Big enough to be stately, small enough to be cosy
GREAT ESTATES The Countess Bathurst has never counted the rooms at Cirencester Park, but Eleanor Doughty finds it’s a real family home
If you’re not careful, you might miss Cirencester Park as you drive through its eponymous Cotswolds town. The back door to the 18th-century stately home is cannily hidden in plain sight off Park Street, in the old coach yard.
This in-town community feel is all part of Cirencester’s charm. It may be a sprawling, 15,000-acre estate with the requisite mansion, endless parkland, and polo club, but it’s also very much part of Cirencester town itself. The Countess Bathurst has lived here with her husband, the 9th Earl Bathurst, for 22 years. They met on a blind date, and married in 1996. By then, he was divorced from his first wife, with whom he has two children: Ben, Lord Apsley, 28, and Lady Rosie, 26.
Lady Bathurst wasn’t too fazed by Cirencester when she first arrived: “Of course, I thought the house was big – you can’t drive down here for the first time and think, ‘ That’s an average house’, because it’s not.”
In the end, her dog, Breeze, moved in before she did. “I lived in Dorset then, and we used to come up on a Friday and go back on a Monday. One day [Lord Bathurst] said to me, ‘If you were to leave him here during the week, you wouldn’t have to walk him, and then you could come up on a Thursday instead of a Friday.’ I’ll never forget Breeze’s face when I drove off that Monday morning.”
Cirencester Park has been in the Bathurst family since 1695, when it was bought by Sir Benjamin Bathurst, a governor of the East India Company. The original house was Tudor-jaco- bean, but it was rebuilt between 1718 and 1830. Before that could take place, Sir Benjamin’s son, Allen, created the parkland around it. With its neoclassical follies and formal avenues, it predated the English landscape gardens popularised by Lancelot “Capability” Brown, being wide and open, rather than crowded with parterres.
Having been brought up at Cirencester, Lord Bathurst, then Lord Apsley, moved back in July 1987 – “the same year as I got my Land Rover,” he says cheerily. Since then, his wife has redecorated the whole house, except for the little dining room and the library. “The wallpaper in the library is listed,” she says. She isn’t quite sure how many rooms there are in total – “I’ve never counted them, but it’s not over 100” – but there are 15 bedrooms. She loves Cirencester Park, though. “Pevsner [who wrote about Britain’s great houses] was unkind about it,” she says. “He says it’s not a very attractive house at all, but I think it’s lovely. It’s big enough to be stately, but it’s small enough to remain a cosy home, and that’s important to me.”
Indeed, the Bathursts’ kitchen, currently full of spaniel puppies, is like any other, with post and bills scattered across surfaces; Downton Abbey, this is not. Lady Bathurst has the same worries as any other housewife: “I am just as house-proud, it’s just on a bigger scale. Instead of dinner for six, it’s dinner for 16.”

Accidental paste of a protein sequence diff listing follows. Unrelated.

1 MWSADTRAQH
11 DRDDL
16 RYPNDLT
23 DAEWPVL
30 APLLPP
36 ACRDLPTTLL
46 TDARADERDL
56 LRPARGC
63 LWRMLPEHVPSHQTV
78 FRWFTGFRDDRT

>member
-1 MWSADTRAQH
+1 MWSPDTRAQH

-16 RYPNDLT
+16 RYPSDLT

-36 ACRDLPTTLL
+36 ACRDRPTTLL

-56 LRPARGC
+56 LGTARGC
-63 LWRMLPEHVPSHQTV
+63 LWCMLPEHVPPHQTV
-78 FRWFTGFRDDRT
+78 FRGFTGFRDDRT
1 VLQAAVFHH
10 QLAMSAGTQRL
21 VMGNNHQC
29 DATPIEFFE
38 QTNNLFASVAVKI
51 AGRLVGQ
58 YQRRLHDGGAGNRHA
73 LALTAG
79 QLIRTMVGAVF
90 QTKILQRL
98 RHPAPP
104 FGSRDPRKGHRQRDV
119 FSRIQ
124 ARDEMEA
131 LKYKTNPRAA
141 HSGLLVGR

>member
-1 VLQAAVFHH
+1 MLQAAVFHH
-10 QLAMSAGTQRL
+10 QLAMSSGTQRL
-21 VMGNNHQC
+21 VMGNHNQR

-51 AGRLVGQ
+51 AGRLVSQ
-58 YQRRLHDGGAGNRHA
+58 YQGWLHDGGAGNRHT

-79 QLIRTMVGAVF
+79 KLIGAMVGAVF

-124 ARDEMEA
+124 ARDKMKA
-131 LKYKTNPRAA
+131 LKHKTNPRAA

The house, large as it is, is close to town, which “makes us feel a part of it all, instead of being the austere grand house looking down at everybody from a great height”.
It is not open to the public except for Lady Bathurst’s special tours, usually for historical groups, at £25 per person. The money goes toward restoration of the paintings. “We haven’t got a roof to mend, fortunately, so looking after the paintings is my restoration project.”
As we walk around, she points out the works on her to-restore list. “It’s a sense of achievement. I’ve not gone to my husband and said I need a cheque for ten grand, I’ve earned the money.”
The other project that Lady Bathurst is especially proud of is her holiday cottages. “The idea kept being batted out of the park, but one came up that needed renovating and I said, let me prove my point.”
That was the three-bedroom Apsley Cottage; now, there are two more – Clover Barn, which sleeps six, and Keeper’s Barn, which sleeps two, as well as a six-bedroom house they rent out in Devon. “I love it when people come,” she says. “I make them very homey. The biggest compliment I could get is ‘Are you sure nobody lives here?’”
There’s a lot to Cirencester, including the polo club, of which Lord Bathurst is president. They farm the land, too, and this is Lord Bathurst’s passion: “There’s nothing that makes him happier than when he’s out checking the cattle, or walking the farm.”
The Bathursts are also constantly trying to improve the parkland: “It’s come to the stage where we’re having to replace some of the chestnut trees because they are too old.”
As well as all this, a housing development with up to 2,350 properties on the southern edge of Cirencester is in the planning stages. “It’s going to give more than 700 families the chance to get on to the property ladder,” Lady Bathurst says. “It’s a 300acre space, but 100 acres will be green, with playing fields, places to run, ride a bike, walk your dog.”
If planning is granted, the 12-year project will begin next year.
Lady Bathurst finds the perception that they are doing this only for money frustrating. “It will be business as normal,” she insists. “The money will be used to underpin the future of the estate.”
For now, Lady Bathurst is content. It’s been a difficult two years. In 2016, she nearly lost her husband to sepsis when “he was bitten by a deer fly and was in a coma for eight days”. So she lives for each day, and hasn’t planned when she and her husband might move out and let Ben take over: “Right now, I would hate to move out, but in ten years time we might be saying to Ben, ‘Here are the keys – don’t call us, we’ll call you!’ I don’t like to plan that far ahead.”
‘I am house-proud, it’s just on a bigger scale. Instead of dinner for six, it’s dinner for 16’